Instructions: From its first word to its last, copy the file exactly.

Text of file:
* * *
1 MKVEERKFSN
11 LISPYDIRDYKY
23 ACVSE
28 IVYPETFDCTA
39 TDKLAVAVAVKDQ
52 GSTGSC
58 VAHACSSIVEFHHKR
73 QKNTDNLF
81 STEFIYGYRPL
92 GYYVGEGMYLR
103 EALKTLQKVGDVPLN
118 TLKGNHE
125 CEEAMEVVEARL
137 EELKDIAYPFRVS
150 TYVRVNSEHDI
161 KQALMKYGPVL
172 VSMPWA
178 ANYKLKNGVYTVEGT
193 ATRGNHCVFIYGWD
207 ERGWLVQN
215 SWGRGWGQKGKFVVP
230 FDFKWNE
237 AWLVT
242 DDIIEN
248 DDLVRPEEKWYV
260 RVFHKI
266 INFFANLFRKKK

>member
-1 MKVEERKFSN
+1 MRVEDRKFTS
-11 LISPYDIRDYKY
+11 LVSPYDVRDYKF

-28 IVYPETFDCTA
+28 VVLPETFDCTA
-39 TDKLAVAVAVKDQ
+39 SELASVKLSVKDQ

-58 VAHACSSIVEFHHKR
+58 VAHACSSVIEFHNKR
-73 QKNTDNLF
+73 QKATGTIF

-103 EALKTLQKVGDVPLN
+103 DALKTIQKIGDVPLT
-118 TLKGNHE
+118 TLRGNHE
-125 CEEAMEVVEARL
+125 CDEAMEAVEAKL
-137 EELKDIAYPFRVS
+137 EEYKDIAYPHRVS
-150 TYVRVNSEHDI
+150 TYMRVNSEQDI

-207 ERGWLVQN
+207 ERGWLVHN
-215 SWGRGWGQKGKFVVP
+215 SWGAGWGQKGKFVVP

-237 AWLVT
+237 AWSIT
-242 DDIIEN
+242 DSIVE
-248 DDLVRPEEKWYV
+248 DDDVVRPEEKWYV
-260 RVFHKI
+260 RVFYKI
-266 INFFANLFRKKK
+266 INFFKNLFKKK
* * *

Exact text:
1 MKVEERKFSN
11 LISPYDIRDYKY
23 ACVSE
28 IVYPETFDCTA
39 TDKLAVAVAVKDQ
52 GSTGSC
58 VAHACSSIVEFHHKR
73 QKNTDNLF
81 STEFIYGYRPL
92 GYYVGEGMYLR
103 EALKTLQKVGDVPLN
118 TLKGNHE
125 CEEAMEVVEARL
137 EELKDIAYPFRVS
150 TYVRVNSEHDI
161 KQALMKYGPVL
172 VSMPWA
178 ANYKLKNGVYTVEGT
193 ATRGNHCVFIYGWD
207 ERGWLVQN
215 SWGRGWGQKGKFVVP
230 FDFKWNE
237 AWLVT
242 DDIIEN
248 DDLVRPEEKWYV
260 RVFHKI
266 INFFANLFRKKK

>member
-1 MKVEERKFSN
+1 MRVEDRKFTS
-11 LISPYDIRDYKY
+11 LVSPYDVRDYKF

-28 IVYPETFDCTA
+28 VVLPETFDCTA
-39 TDKLAVAVAVKDQ
+39 SELASVKLSVKDQ

-58 VAHACSSIVEFHHKR
+58 VAHACSSVIEFHNKR
-73 QKNTDNLF
+73 QKATGTIF

-103 EALKTLQKVGDVPLN
+103 DALKTIQKIGDVPLT
-118 TLKGNHE
+118 TLRGNHE
-125 CEEAMEVVEARL
+125 CDEAMEAVEAKL
-137 EELKDIAYPFRVS
+137 EEYKDIAYPHRVS
-150 TYVRVNSEHDI
+150 TYMRVNSEQDI

-207 ERGWLVQN
+207 ERGWLVHN
-215 SWGRGWGQKGKFVVP
+215 SWGAGWGQKGKFVVP

-237 AWLVT
+237 AWSIT
-242 DDIIEN
+242 DSIVE
-248 DDLVRPEEKWYV
+248 DDDVVRPEEKWYV
-260 RVFHKI
+260 RVFYKI
-266 INFFANLFRKKK
+266 INFFKNLFKKK